And if all that seems a bit complicated and labour-intensive, I’ll give you my directions for the quickest and easiest (and remarkably tasty!) home-brewed cider in the world very soon!

Hard Pressed – making real cider, the old fashioned way

Apple harvestAt the end of October, a lovely holiday in Cornwall yielded an unexpected bonus – three sacks of apples from the orchard where we stayed.  There was only one thing to do – make cider!  Only one problem – I didn’t have a cider press.  We’ve been faffing about building one for the last couple of years, but hadn’t got round to it.  A bit of pleading and cajoling later, and I’d managed to score a brand new apple press for an early Christmas present – what a result!

Ben's Red applesOf course, apples don’t just press themselves.  Real cider making – unlike most of the country skills in this blog – is time consuming (and good exercise!).  Set aside a nice sunny autumn day, and if you can talk some friends into coming around to help, so much the better.

For an idea of how much apple juice you’re likely to produce, we got a yield of just over a gallon per bag of apples – the bags are the sort you buy logs in.  It’s possible that with more practice and different equipment we may have done slightly better, but I doubt there was much waste.

As well as apples – lots of apples, all different sorts if possible – you will require:

  • a cider press – bought or home-built
  • a robust bucket, and a crushing pole (or a proper scratter, but they’re expensive) – we did try a cheap plastic bucket from B&Q but caved the bottom in very quickly, so ended up using a carefully washed old metal wastepaper bin
  • a large bucket for washing apples in – I used a big garden trug – and clean water
  • knife and chopping board
  • sieve / colander and muslin for straining
  • bucket or demijohn for collecting the juice
  • wine yeast and yeast nutrient (optional)

A quick note on sterility, first.  Home-brewers are obsessed with sterilising things.  I am not washing my apples in camden to kill off wild yeasts, my ingredients (the apples) and tools (wooden equipment and press components) will not be sterile.  But do wash everything very carefully in hot soapy water (not the apples, obviously), and rinse them carefully before using.  There is general advice to avoid metal tools and receptacles when cider pressing – we used a metal bin for crushing in the absence of any alternative – it was enamelled and in good condition, and does not appear to have caused any obvious problems, I suspect because the apples and juice were not in contact with it for very long.

Washing applesIf you have time (and let’s face it, if you’re planning for next year, time is on your side!) there are various plans for DIY presses on the internet, or have a look at some old-fashionned presses, they’re quite simple things really.  I was going to build something using a car jack for the pressing mechanism.  My lovely bought press has a 6l capacity which seems about right for domestic production – the bottleneck on our two-man production process was the crushing stage.

Chopping applesStart by washing your apples in the big bucket, you can do this quite a large batch at a time.  Then slice the apples up into quarters or eighths, discarding any obviously bruised or damaged areas.  Transfer these a batch at a time into your crushing bucket.

Crushing pole - end To crush you could use something like a new clean round-section piece of timber, we bodged a crusher together out of a small piece of inch-square timber we had and a plum-wood log, trimmed and stripped of it’s bark and formed into a blunt wedge at the end.  Avoid using anything which has been treated with timber preservative as it will be in intimate contact with your apples.  Make sure the pole is long enough that you can use it in a comfortable standing position above your bucket, or you’ll hurt your back and shoulders.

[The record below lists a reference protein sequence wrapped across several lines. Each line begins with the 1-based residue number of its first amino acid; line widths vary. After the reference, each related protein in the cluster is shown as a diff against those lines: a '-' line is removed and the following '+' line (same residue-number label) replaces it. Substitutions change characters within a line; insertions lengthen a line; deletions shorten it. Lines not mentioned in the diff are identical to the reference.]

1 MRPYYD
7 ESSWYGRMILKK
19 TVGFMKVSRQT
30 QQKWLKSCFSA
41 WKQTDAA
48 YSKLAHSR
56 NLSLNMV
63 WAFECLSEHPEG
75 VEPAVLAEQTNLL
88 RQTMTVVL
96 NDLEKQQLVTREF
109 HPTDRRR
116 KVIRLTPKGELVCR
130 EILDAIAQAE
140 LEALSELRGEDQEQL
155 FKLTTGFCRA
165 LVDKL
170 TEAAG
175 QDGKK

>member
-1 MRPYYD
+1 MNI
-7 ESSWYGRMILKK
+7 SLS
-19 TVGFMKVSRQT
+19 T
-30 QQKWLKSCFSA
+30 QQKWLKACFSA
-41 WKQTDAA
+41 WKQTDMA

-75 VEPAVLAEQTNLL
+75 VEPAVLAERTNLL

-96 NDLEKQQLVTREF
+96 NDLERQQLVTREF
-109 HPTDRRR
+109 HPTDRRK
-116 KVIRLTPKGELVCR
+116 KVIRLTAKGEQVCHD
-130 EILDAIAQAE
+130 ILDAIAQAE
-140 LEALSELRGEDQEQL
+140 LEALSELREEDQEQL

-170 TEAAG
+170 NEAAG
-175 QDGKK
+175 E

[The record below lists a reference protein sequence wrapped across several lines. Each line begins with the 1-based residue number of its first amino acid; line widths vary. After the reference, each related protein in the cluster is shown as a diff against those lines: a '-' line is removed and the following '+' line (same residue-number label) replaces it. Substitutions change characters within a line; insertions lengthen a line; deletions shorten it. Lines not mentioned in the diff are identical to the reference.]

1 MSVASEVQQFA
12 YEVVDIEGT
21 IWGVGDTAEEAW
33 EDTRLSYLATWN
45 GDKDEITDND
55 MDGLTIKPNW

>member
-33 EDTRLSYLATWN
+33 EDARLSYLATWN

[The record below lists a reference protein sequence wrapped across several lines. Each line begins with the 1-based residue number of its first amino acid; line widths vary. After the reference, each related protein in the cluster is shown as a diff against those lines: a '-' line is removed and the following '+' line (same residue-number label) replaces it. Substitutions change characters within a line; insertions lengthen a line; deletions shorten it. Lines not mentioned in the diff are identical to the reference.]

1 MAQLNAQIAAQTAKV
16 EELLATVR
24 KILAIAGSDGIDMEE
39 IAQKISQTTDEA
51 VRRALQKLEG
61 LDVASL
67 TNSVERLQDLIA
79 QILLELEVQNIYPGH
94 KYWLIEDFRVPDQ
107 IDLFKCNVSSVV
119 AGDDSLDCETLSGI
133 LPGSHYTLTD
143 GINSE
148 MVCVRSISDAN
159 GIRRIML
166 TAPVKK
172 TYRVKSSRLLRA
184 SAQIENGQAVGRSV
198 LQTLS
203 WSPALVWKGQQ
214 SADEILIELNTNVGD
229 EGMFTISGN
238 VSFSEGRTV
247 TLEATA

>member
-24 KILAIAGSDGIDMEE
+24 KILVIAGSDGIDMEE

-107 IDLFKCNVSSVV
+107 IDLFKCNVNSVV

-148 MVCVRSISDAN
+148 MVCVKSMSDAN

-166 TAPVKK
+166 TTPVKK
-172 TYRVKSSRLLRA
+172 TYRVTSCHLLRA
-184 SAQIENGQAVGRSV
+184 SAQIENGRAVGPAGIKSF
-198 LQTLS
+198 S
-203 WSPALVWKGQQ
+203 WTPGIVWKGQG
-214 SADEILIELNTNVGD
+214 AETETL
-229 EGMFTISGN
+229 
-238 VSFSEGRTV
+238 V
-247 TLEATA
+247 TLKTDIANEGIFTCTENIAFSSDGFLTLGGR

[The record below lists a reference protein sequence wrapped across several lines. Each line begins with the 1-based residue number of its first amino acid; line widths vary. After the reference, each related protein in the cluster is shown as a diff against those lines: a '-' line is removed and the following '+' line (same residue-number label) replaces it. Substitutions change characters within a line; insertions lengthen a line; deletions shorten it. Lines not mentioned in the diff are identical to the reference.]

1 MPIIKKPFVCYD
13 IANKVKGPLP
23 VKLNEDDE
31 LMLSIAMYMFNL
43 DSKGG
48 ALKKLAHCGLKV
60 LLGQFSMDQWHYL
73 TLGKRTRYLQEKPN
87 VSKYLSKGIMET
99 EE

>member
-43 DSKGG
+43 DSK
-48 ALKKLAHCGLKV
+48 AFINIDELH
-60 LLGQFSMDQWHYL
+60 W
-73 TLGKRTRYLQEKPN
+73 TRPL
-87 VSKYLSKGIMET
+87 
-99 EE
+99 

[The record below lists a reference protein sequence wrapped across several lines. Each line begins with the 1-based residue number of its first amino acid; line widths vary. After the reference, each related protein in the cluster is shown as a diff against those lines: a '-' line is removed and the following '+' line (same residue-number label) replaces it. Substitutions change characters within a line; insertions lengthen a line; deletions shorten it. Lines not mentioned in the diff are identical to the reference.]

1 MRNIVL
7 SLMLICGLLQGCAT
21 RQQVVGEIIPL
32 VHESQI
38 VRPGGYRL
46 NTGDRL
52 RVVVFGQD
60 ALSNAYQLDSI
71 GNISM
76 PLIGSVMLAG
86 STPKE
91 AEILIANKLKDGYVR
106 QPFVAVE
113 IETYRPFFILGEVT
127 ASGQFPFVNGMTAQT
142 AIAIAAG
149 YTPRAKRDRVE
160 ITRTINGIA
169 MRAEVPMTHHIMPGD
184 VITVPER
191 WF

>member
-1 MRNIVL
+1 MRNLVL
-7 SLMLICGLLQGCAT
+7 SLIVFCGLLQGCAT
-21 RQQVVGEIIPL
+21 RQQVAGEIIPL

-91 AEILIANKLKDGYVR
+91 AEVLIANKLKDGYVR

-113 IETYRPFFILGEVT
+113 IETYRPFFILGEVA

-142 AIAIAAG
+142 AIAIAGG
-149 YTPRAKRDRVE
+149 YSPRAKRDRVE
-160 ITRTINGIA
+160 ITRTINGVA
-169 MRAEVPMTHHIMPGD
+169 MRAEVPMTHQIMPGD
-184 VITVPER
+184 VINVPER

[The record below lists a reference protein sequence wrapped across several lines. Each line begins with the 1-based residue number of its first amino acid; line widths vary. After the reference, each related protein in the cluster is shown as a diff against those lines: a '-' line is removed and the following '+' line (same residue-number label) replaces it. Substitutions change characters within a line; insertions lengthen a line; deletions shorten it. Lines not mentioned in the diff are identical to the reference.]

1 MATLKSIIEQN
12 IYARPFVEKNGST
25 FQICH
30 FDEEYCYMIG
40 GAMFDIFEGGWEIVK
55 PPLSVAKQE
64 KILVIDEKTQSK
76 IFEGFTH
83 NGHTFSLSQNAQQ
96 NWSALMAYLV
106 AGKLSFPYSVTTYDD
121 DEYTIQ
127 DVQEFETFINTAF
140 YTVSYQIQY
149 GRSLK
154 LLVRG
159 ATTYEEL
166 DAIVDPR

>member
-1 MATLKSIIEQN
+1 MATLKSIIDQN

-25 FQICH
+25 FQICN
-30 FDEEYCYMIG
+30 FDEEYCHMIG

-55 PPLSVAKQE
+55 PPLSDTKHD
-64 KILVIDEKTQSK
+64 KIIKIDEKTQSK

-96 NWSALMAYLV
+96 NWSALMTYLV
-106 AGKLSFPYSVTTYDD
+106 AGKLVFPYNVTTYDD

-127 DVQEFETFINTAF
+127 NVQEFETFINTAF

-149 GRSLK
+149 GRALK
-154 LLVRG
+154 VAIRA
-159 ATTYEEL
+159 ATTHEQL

Crushing applesNow crush your apples to a rough pulp, until they’re making a wet squelching noise when the pole goes down and there’s just some free juice in the mixture.  The aim is to make it easy to extract the best juice yield you can from your precious apple harvest, so do put in the effort here, our first batch was definitely under-crushed and we got much less juice from this than from subsequent ones.

Loading cider pressNow load up your press.  Mine has a mashing bag to retain most of the solids within the press, some will use muslin cheeses or other approaches.  Once the press is loaded, apply pressure slowly, building it up over a few minutes, rather than trying to get the press as tight as possible straight away.

Cider press in useCollect your juice into a bucket through a  muslin to take more of the solids out.  It’s ok to taste some juice at this stage (and it should taste absolutely awesome!).  It will look… well, dirty brown coloured, probably.  This is a result of being hardly-filtered, and the tannins in the apple juice reacting with oxygen.  Don’t worry about this.  The leftover apple pulp (‘pommace’) can be fed to livestock, or composted.  My hens loved it, but be careful not to overdo it.  The rest can be composted.

Pressed juiceAt some point you will run out of daylight, apples, or energy.  At this stage you’re done.  Admire the juicy product of your labours.  At the moment you have unprocessed, unfiltered, unpasteurised apple juice.  Smells marvellous, looks decidedly suspect.

Next time, we make the juice into cider – that’s proper, ‘hard cider’ to any Americans reading!

‘Tis the season… Happy Advent, everyone!

Advent candle

We lit our advent candle this evening, which marks the real start of the Christmas season for me.  And this morning I had a chocolate Euro out of the ‘1’ pouch on the fabric advent calendar.  So, Happy Advent, everyone, and I hope your homemade Christmas plans are all coming along well!